When it comes to hot flashes, there is a ton of information out there, so it can be difficult to parse out what’s most relevant to you and your experience or the experiences of someone you know. To figure out what are the possible causes of a hot flash, let’s break down what a hot flash actually is.
What Is A Hot Flash?
A hot flash usually consists of a wave of heat, discomfort, sweating, and flushing of the face and skin unrelated to the actual temperature around them. What is not typically known is that hot flashes can focus on different parts of the body—hands, chest, legs, face—or they can affect the whole body if they are quite severe. There are also varying degrees of hot flashes.
You may experience something as minor as a vague tingling and warming of your hands, or as intense as feeling like you’re in a pot of boiling water.
When Do They Start?
Though normally thought of as a menopausal issue, these can occur years before and after menopause occurs. The several years before menopause is called perimenopause. It is during this time the body is beginning to deal with various changes in hormone balance and blood flow among other things.
Once these flashes start, they usually continue through menopause and for some time afterwards. Most people who experience these notice a gradual reduction in severity and frequency over time.
What Causes Hot Flashes?
Over the years, research has indicated that decreased estrogen levels or other hormonal imbalances characteristic of menopause are to blame for these unpleasant waves of heat.
There are also other theories that it may also be caused by changes in circulation in the brain. As bodies age, and hormones that regulate heart rate and blood flow change in balance, this can cause bodily reactions, like hot flashes, to happen.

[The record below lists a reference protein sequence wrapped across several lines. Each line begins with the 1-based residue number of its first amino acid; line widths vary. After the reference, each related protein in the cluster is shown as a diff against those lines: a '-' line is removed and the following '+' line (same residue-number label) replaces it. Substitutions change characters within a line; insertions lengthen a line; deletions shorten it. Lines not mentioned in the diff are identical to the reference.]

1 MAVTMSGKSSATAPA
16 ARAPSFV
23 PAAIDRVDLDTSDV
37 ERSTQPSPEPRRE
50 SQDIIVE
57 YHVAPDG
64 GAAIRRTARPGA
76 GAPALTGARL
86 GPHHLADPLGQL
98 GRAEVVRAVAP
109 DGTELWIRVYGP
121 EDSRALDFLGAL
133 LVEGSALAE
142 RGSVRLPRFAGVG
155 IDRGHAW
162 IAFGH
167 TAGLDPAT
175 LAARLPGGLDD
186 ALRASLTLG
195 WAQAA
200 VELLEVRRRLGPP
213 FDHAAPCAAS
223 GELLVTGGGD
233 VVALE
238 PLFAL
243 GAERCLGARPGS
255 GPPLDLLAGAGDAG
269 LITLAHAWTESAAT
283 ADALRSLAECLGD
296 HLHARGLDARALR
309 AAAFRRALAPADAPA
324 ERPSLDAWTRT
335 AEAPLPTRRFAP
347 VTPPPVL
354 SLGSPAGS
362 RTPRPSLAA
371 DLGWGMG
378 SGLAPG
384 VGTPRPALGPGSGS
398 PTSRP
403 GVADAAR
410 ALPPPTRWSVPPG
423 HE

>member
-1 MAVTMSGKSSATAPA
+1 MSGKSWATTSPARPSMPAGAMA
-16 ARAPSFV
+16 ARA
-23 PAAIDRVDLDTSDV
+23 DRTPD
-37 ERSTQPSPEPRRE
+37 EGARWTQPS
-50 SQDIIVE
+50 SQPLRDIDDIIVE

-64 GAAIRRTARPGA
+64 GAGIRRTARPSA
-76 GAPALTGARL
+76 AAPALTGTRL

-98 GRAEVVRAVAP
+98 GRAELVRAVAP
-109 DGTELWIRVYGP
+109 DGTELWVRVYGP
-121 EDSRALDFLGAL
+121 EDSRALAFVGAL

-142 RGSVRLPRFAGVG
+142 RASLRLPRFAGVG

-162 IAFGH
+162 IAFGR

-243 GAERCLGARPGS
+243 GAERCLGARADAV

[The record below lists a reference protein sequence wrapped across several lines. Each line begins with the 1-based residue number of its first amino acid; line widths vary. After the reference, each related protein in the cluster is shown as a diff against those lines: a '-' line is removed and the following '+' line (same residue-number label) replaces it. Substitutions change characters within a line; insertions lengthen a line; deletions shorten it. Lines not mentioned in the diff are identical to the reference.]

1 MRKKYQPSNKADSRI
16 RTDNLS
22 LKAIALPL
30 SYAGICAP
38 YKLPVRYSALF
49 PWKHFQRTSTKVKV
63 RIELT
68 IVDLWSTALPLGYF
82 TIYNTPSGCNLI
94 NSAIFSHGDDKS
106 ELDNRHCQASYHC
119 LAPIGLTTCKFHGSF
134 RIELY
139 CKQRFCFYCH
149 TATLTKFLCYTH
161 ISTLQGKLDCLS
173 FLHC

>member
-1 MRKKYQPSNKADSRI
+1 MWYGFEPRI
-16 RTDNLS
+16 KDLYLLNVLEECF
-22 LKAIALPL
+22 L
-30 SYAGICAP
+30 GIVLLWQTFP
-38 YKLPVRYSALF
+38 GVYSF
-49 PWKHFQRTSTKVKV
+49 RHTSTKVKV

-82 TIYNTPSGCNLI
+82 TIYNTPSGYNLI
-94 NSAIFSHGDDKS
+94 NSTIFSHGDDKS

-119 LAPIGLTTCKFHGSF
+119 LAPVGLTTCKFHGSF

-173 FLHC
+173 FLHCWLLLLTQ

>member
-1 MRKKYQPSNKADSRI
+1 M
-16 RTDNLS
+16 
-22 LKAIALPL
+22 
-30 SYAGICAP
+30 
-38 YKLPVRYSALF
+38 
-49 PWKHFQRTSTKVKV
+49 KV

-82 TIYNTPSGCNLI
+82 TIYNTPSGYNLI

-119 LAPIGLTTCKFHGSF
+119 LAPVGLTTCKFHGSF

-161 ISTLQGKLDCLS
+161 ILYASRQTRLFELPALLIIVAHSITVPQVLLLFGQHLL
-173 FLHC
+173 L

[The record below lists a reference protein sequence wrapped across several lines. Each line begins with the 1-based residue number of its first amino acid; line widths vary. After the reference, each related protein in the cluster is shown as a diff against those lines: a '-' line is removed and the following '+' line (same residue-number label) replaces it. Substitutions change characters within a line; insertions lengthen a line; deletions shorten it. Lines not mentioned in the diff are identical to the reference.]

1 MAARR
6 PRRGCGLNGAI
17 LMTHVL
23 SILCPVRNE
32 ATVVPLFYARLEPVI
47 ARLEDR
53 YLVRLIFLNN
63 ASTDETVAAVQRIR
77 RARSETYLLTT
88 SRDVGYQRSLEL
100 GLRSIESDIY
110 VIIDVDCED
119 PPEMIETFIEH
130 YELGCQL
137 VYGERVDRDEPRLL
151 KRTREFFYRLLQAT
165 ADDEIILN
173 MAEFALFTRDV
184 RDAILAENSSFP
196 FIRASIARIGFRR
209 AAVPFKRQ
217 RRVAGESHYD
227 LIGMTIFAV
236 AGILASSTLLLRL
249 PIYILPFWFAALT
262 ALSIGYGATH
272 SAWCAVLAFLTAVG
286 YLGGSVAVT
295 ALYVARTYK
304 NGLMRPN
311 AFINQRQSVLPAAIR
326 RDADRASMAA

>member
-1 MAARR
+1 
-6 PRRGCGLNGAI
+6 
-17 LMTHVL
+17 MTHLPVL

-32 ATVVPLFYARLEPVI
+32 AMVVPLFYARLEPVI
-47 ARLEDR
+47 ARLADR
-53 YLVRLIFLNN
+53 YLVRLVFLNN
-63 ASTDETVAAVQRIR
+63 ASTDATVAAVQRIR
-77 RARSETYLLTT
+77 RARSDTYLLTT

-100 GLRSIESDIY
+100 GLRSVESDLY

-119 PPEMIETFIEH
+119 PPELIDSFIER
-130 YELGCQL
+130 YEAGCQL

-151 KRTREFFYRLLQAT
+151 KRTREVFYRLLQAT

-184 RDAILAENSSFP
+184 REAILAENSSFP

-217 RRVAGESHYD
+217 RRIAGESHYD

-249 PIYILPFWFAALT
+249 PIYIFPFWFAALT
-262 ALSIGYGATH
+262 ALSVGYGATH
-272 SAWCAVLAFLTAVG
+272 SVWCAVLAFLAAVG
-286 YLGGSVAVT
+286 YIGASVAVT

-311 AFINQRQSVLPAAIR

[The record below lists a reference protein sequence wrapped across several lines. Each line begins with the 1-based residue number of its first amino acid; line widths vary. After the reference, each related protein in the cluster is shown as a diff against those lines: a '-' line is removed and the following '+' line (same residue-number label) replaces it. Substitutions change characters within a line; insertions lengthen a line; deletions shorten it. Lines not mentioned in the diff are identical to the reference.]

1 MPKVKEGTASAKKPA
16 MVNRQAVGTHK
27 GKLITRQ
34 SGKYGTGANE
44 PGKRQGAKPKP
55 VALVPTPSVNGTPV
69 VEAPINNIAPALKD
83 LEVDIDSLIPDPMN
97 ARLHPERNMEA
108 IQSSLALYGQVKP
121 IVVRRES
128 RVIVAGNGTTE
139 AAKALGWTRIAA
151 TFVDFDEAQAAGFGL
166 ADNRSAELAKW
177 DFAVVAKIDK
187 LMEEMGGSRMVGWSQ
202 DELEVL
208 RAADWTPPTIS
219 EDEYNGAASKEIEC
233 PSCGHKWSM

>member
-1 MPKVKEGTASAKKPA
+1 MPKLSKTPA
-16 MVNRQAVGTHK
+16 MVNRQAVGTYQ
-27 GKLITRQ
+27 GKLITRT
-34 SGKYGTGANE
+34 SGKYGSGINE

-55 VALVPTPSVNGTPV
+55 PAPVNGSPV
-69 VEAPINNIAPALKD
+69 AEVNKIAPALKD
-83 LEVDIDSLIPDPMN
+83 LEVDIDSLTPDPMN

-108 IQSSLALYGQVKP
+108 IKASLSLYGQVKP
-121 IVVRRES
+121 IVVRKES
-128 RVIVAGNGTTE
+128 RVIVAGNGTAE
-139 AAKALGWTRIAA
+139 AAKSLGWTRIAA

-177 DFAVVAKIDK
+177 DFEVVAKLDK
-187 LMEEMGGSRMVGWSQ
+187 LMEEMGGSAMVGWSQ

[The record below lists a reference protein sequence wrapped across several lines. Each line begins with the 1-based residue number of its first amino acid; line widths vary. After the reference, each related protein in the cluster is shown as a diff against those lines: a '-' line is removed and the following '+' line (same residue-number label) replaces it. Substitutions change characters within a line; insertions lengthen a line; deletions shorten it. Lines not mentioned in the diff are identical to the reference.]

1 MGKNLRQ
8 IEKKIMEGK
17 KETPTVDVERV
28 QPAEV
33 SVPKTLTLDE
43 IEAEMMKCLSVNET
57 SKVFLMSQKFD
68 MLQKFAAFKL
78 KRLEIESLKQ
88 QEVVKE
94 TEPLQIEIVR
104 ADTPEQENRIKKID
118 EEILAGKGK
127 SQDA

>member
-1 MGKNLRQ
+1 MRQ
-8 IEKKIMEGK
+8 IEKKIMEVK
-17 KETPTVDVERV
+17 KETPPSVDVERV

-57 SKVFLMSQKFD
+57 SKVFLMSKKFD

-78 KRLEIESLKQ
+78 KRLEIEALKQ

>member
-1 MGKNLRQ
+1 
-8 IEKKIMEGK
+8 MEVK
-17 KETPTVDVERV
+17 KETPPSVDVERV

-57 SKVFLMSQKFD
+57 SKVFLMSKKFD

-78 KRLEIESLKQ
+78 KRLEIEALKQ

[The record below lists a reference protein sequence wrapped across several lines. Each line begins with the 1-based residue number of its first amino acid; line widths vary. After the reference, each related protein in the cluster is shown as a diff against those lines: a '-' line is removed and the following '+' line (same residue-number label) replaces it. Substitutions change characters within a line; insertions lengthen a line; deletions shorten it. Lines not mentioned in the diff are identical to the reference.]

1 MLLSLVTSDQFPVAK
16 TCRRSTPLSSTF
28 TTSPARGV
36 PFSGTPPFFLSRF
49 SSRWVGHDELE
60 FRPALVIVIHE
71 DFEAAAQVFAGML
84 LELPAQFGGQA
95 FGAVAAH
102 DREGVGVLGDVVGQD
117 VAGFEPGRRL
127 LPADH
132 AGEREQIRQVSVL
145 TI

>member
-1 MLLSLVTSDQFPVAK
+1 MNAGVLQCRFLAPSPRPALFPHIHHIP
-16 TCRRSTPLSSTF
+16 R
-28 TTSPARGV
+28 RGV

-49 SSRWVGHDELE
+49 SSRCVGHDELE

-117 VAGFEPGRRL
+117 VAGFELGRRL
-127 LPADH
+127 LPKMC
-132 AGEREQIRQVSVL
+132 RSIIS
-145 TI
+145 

What Are Likely Triggers?
Though it is difficult to completely prevent hot flashes once they begin, identifying what triggers them can be helpful. Here are some of the most common causes:
Alcohol dilates blood vessels and can already cause a feeling of warmth to spread across the body. It makes sense that this would increase the chances of a hot flash.
Increased heart rate can affect your ability to regulate your body temperature normally, and raising the likelihood of a flash.
Smoking lowers estrogen, and so can increase the frequency of hot flashes.
Decreasing Severity and Occurrences
In addition to avoiding these triggers that can cause more frequent and intense hot flashes, there are some steps you can take to improve your body’s ability to handle these experiences:
Having more water in your system is always a great idea for overall health, but especially when dealing with hot flashes. Being more hydrated improves blood flow which is important for temperature regulation.
Hot flashes can be caused by stress, but they can also cause stress. It’s a vicious cycle! Using calming techniques to slow your breathing and recognizing that the waves of heat will pass can help calm your mind and body and allow your body to return to its natural balance quicker.
Hormone Replacement Therapy
For many people experiencing hot flashes, carefully directed hormone therapy is a fantastic solution. Through the use of similar or biologically identical hormones, the symptoms and severity of hot flashes can be greatly reduced, as well as the other associated effects of perimenopause and menopause.
Though a serious issue that many women face, it is not insurmountable, nor does it need to be a lonely experience. Seek the advice of your doctor or a hormone specialist if you are experiencing hot flashes.